Previously, political and public advertisements could be posted on Facebook, essentially unregulated. Today however, increasingly strict rules define political advertising on the platform. Against the background of the elections, Hungarian and US voters show similar, slightly differing political and social trends.
According to the Lounge Group representative study on US and Hungarian voters,
Facebook and Instagram are the leading social media platforms in the USA and Hungary among users over 18.
Nearly nine out of every ten Hungarian are on Facebook: posting, reading, commenting, liking. This is the most popular social media forum in Hungary, just as in America. Given the page’s reach and expansion throughout the past few years, it has become a global force capable of connecting with members across all of society.
However, there are differences between age groups. For example, in Hungary Facebook is the primary platform for users between the ages of 18 and 34. This same younger generation also uses Tiktok and Instagram. In America this age group has similar diversification between social media channels used; the difference between the proportion of users of these platforms is much smaller and many more use Twitter. In Hungary, the older someone is, the more likely they use Facebook exclusively—Instagram comes in at a distant second. In fact, Instagram is used by only 20% of the 35-49 age group. The situation is comparable in America too, except that Instagram and Twitter is used much more in this 35-49 age group; 40% of adults in this group uses Instagram and Twitter, but later generations are far less present on the platforms.
“Though Facebook is not the primary source of news for most age groups, it still deserves special attention for public content. This is not only because of the platform’s popularity, but also because of the demographic and interest-based ad targeting. US Facebook users number 223 million, 387 million in Europe, and among those, 6.35 million in Hungary. Facebook is also the primary platform for two-way communication”—highlighted Krisztina Hidvégi, Media Director at Lounge Group. According to the company group’s research, Hungarians primarily share Hungarian political content here:
Though topics on the public sphere are typically taboo in Hungary, more than a third of respondents still tend to share or comment on such content.
The Facebook political ads story started somewhere in 2008 when Barack Obama’s campaign began. This was the first professionally built up campaign of its nature on Facebook—contributing to the President’s significant win against the then-72-year-old John McCain. Encouraged by Obama’s success, countless political players have since followed suit, launching campaigns on the blue giant’s platform. In 2016, before the Brexit vote, the “Vote Leave” Facebook campaign utilized data analysis to target a broad spectrum of society with personalized ads. The platform also played an important role in the 2016 elections. Consequently however, both the European Union and US authorities launched investigations into the protection of personal data online and election influence.
More than two years later, in May of 2018, Facebook implemented political advertising rules in the USA and certain African and Asian countries. From that point, political players could only advertise in their given country, with advertisements approved by Facebook or Instagram, and by officially displaying their sponsor. These rules quickly took off and now apply to almost 200 countries. Since last March, Facebook advertisements in Hungary dealing with public affairs, social issues, politics or elections must display the sponsor as well as receive an official approval from the social media platform. In fact, these rules are continually changing—and more and more content gets put in this category of restricted advertising. This means that not only does your run of the mill political advertisement have to adhere to these rules, but also government communications advertisements as well. Through this, Facebook intends to further ensure transparent advertising and prevent outside countries from influencing local political issues.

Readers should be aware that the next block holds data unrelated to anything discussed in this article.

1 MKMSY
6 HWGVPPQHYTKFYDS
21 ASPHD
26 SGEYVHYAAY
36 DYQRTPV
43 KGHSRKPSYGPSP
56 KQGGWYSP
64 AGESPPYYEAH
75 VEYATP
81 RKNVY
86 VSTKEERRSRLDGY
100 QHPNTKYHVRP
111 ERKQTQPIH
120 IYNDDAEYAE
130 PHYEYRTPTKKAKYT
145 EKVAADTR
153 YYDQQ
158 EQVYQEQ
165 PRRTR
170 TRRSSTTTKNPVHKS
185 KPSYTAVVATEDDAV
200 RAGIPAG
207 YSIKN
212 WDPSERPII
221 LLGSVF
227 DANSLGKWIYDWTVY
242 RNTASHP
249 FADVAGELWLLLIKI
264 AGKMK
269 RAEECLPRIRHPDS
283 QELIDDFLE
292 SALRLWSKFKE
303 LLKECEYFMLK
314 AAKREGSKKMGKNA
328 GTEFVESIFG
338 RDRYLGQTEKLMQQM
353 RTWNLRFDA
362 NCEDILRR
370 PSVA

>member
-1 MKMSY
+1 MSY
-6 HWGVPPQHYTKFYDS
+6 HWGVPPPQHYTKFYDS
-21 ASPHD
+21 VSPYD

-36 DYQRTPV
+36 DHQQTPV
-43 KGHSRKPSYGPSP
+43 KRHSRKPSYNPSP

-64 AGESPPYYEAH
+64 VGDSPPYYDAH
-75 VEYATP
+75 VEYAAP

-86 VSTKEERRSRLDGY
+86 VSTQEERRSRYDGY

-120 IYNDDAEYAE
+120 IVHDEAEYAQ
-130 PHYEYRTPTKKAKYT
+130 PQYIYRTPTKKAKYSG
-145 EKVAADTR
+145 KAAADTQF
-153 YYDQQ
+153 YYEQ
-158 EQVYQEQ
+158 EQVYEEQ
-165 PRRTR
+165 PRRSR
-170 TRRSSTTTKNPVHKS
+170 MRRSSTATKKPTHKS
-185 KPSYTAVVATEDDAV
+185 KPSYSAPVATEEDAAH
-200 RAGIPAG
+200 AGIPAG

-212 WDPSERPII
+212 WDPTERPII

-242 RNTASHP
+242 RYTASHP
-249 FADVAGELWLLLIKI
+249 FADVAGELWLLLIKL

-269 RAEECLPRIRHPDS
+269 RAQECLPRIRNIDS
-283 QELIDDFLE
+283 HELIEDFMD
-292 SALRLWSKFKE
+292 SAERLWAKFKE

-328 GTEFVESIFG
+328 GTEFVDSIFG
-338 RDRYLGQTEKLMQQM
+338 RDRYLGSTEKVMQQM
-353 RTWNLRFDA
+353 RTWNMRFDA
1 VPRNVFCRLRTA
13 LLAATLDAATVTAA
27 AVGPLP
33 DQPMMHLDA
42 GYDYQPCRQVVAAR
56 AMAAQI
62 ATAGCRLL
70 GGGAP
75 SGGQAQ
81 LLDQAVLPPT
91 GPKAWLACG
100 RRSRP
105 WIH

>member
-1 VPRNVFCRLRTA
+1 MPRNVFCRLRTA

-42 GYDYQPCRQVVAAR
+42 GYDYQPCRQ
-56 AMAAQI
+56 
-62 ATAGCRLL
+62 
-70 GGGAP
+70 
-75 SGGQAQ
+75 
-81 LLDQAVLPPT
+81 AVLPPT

“Lounge Group’s findings also confirmed that, due to the wide range of users, there is an ever growing need to regulate political Facebook ads in recent years. If we look at the Hungarian market, the 2010 Media Services and Mass Communications Act laid out strict rules for political advertising on numerous media platforms. On social media however, you could do almost anything you want—with maximal reach and targeting—without consequence” said Krisztina Hidvégi.
Social media sites paid special attention to political posts during this year’s US presidential election.
For example, Facebook and Instagram displayed a message over every post related to the election saying that based on the official vote count, final results are still not yet available. Facebook utilized the same system if someone attempted to post about victory too early on; though the platform did not delete the posts, it displayed a similar message that the official results are not yet available. Twitter acted similarly, displaying a message on “victory Tweets” that the official results are not yet finalized.
A survey of 2000 people was conducted by Cygnal LLC on behalf of the Lounge Group in the US from September 5-7, 2020. The Századvég Foundation conducted the Hungarian counterpart of the study in early October 2020; the 500-person sample was representative of Hungarian society based on age, gender, and type of settlement residence. The research findings were also reviewed by the largest news agency in the US, the AP. Prestigious US newspapers and portals that publish Lounge Group research include Yahoo Finance and Marketwatch, reaching more than a hundred million readers every month.